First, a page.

Shimmer Lake is a Netflix original movie that turned out to be a good case of whodunnit. It is a crime drama/mystery that attempts to tell its story in reverse. It begins on Friday and works backward to show the events that lead up to that day. There are some familiar faces in the cast of the film: Rob Corddry (Hot Tub Time Machine) plays a FBI agent, Rainn Wilson’s (the Office) face is all over the promotional material for the movie, and Wyatt Russell (An actor from one of my favorite episodes of Black mirror) plays an ex-convict. A trio of lowly criminals successfully rob a bank in a small town. As the police follow the suspects’ trail, they began to discover dead bodies. Foul play is suspected. Also, the head officer on the case (Zeke) happens to have a major conflict of interest. Can Zeke keep it together, solve the case, and locate the missing money. Or, will his conflict of emotions allow the suspects to get away.
I absolutely love movies that are told in reverse. I love the challenge of piecing together the story in an attempt to seem smart and figure out what happens before the movie reveals its secrets. One of my favorite movies is Memento. When I read the description of Shimmer Lake, I couldn’t wait to pick up my notepad and take notes with the hopes of solving a mystery (I failed horribly at solving the complicated puzzle that was Memento, though. Maybe Shimmer Lake will allow me to have a more respectable record of 1 for 2). Similar to other movies that start with its ending, there is a fair share of confusion initially. However, I feel as if this movie did a great job of unwinding. Similar to using a Rat Tail comb to unravel a braid, the story came apart seamlessly.
I think the actors did a great job of establishing a dark tone in the movie; however, this movie is deceptively funny. The humor in this movie is weird because it can sometimes seem out-of-place, but it somehow still works. There are times where the tone of a scene is very serious as a character expresses frustration about something they’re going through; next, something funny will happen causing a jarring shift. The movie makes you laugh out loud; then, immediately after, you think to yourself wait, that’s kind of messed up. As you imagine, it can sometimes leave you confused as to how you should feel. I appreciated the humor, though.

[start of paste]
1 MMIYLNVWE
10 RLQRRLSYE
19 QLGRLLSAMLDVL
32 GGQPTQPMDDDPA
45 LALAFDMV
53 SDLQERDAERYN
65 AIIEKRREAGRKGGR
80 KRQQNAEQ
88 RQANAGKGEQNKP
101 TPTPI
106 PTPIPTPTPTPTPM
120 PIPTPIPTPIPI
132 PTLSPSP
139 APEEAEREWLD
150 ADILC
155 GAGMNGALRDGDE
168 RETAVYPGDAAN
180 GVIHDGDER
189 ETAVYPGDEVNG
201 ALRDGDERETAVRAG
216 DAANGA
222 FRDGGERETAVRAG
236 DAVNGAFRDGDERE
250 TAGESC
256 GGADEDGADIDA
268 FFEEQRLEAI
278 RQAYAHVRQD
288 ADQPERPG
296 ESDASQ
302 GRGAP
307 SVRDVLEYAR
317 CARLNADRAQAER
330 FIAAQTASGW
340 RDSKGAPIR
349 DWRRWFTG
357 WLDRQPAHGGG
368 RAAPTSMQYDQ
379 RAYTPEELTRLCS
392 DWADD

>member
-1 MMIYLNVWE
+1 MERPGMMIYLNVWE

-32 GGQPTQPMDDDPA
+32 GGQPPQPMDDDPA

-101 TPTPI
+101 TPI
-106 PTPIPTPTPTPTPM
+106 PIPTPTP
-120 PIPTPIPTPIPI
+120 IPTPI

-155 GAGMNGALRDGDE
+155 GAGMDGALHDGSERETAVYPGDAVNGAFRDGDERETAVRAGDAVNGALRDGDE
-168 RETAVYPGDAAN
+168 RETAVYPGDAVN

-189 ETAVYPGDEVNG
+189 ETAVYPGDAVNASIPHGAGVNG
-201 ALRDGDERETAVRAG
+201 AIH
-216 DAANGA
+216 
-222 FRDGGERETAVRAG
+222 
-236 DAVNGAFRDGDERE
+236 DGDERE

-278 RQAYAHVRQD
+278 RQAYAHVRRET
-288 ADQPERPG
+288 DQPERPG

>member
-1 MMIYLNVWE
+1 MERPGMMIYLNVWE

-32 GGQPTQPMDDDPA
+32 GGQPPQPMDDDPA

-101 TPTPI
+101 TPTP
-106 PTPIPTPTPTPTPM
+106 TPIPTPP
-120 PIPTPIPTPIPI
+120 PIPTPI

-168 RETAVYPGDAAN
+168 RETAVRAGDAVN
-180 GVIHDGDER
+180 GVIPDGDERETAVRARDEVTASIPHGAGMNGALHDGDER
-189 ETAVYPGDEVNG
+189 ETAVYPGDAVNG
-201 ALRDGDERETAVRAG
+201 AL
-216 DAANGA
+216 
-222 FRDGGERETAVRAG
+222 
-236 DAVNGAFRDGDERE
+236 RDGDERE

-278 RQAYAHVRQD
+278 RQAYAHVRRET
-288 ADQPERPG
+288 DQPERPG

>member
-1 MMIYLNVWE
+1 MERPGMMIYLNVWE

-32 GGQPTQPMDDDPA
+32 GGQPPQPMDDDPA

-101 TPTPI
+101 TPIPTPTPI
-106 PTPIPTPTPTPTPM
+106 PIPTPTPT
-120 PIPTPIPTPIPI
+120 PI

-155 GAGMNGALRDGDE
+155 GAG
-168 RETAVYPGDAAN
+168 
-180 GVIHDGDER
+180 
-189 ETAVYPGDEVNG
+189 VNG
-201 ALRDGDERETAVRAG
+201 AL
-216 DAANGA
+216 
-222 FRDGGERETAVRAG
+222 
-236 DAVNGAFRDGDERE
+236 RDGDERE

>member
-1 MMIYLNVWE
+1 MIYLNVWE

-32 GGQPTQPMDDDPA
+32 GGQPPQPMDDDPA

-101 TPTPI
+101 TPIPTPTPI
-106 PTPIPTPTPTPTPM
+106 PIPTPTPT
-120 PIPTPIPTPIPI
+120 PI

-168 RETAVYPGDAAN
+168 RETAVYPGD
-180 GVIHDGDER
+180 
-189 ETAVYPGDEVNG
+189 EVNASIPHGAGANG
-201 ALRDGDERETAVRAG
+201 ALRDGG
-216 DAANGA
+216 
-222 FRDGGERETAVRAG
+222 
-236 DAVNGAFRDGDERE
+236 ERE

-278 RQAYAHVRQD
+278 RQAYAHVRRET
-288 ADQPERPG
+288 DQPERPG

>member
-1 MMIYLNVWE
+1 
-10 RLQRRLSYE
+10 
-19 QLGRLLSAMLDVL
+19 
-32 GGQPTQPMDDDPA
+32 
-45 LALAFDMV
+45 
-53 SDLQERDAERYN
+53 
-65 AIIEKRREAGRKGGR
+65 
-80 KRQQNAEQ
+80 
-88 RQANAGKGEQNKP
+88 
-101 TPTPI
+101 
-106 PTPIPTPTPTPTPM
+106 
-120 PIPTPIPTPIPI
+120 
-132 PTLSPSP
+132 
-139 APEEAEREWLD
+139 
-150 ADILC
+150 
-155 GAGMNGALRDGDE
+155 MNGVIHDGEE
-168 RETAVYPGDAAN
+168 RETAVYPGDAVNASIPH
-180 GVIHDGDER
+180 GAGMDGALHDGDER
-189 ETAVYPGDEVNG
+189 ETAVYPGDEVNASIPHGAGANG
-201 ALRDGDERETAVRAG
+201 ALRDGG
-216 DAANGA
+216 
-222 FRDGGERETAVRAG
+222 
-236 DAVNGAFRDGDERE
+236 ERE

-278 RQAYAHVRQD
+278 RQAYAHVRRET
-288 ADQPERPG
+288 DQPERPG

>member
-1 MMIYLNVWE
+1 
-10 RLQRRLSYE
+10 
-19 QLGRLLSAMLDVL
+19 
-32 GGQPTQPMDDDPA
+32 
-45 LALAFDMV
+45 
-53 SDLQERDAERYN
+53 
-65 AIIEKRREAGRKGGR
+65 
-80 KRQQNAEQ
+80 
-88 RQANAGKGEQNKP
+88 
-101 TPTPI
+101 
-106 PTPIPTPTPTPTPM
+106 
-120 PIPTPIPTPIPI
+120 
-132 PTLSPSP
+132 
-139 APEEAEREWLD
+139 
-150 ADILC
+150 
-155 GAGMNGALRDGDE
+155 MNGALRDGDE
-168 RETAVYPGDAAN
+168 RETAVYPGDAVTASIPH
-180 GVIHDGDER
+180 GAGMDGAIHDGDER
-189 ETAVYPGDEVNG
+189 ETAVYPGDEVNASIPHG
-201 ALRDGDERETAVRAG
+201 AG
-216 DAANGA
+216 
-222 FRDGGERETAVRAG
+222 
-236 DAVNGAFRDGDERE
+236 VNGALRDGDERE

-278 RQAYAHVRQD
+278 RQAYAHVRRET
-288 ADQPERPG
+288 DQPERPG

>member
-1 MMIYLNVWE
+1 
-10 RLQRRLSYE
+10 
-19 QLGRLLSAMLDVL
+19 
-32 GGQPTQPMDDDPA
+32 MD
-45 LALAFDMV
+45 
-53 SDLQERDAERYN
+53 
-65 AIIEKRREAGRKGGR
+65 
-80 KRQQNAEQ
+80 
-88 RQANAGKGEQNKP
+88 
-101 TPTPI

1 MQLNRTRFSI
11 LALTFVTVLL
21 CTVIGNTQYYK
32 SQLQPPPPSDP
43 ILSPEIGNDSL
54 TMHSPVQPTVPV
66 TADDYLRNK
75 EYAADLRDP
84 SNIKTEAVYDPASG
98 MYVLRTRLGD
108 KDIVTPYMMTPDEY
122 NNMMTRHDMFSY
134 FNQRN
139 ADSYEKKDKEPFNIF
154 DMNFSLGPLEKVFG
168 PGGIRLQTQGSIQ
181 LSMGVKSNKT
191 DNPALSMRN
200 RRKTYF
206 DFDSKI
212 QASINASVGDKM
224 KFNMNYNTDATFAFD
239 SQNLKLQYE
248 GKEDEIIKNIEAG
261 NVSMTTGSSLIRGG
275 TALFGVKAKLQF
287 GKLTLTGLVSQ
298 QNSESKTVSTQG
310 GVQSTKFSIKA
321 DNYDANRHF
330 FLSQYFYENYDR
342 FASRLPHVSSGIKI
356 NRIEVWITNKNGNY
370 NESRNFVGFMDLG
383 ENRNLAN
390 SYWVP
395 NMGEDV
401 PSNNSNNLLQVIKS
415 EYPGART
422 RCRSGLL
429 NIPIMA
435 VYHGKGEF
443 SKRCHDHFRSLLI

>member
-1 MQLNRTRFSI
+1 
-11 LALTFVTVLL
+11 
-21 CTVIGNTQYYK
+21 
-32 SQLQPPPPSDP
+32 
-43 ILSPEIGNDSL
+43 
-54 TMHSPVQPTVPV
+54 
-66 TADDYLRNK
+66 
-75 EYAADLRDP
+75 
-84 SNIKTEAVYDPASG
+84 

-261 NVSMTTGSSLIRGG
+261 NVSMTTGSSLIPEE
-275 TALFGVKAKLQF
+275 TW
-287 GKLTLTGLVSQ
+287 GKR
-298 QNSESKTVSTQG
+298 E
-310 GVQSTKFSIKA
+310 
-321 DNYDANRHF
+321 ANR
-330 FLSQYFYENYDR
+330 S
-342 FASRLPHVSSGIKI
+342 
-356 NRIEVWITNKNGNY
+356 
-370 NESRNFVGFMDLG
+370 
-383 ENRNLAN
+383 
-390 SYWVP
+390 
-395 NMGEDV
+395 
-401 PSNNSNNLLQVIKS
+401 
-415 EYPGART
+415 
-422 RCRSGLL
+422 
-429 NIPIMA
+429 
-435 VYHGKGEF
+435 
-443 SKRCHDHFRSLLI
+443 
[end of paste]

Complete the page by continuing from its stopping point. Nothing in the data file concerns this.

The humor in the film reminds me of that one friend you have who plays too much. He’d say something messed up with a straight face like…
“Man, my grandma went to the hospital yesterday.”
Concerned, you say, “Sorry to here that man. Is she ok?”
Now, no longer able to keep a straight face, he burst out laughing and replies, “I’m just playing man. She only went up there to pick up her medicine.”
You try to look at him with a straight face, but in the back of your mind, you’re thinking I’m going to feel bad if I laugh, but that was kind of funny.
In the film’s defense, some of the awkward moments are a direct result of its storytelling format (telling the story in reverse) and not because of a bad joke. If you view the film a second time, most of the questionable jokes make much more sense.
I really enjoyed the performance of the main character, Zeke (played by Benjamin Walker). His character set the serious tone of the entire movie with his strong sense of moral responsibility. He is a no-nonsense type of guy who makes decisions based on the best interests of the town. He is a sheriff that rarely sees any action. Now, the seemingly quiet town has a bank robbery, dead bodies, and the feds knocking at its door.
What I didn’t Like
I enjoyed most of the characters and how the actors portrayed them; however, I feel as if character development is lacking. On the surface, we know the bare minimum of what makes these characters tick. Several times throughout the film you hear someone say, “what other options do I have?” I want to know what specifically makes these characters feel as if they have no other choice but to rob a bank. What is the source of their money troubles? Why are their lives in shambles? I feel as if we were given the minimum amount of backstory needed to progress the story and have the characters motivations make sense. And honestly, it does work, but I want more. The characters are too interesting to take the easy way out. I want to know more about them and what makes them tick. Because of the lack of information, I can’t help but feel short-changed in some way.
The Wrap Up (Too soon, I know)
This is a difficult film to do a general review about because it is easily spoiled. Since the movie starts at the end, if I go into too much detail, I fear I will ruin your experience. The day-to-day format the movie is relayed in helps ease the audience into each chapter. It makes the clues easy to follow and track if you are itching to dig deeper below the surface. Most movies that are told in this way can come off as overly complex. Shimmer Lake is the exact opposite, maybe even to a fault. Its easy-to-follow nature may lead some to call it predictable. Shimmer Lake is an interesting thrill ride that kept me hooked from start to finish. I personally didn’t predict the surprise ending, and I appreciate this movie for its creativity, shocking humor, and awesome performances.
I plan to do a more in-depth spoiler-filled post about this movie soon. So, be sure to look out for that.
Check out the trailer for Shimmer Lake below
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About the Author: Phil Purkett Jr.
Founder and Creator of Some Guy in Space. Second of his name. Real cool dude.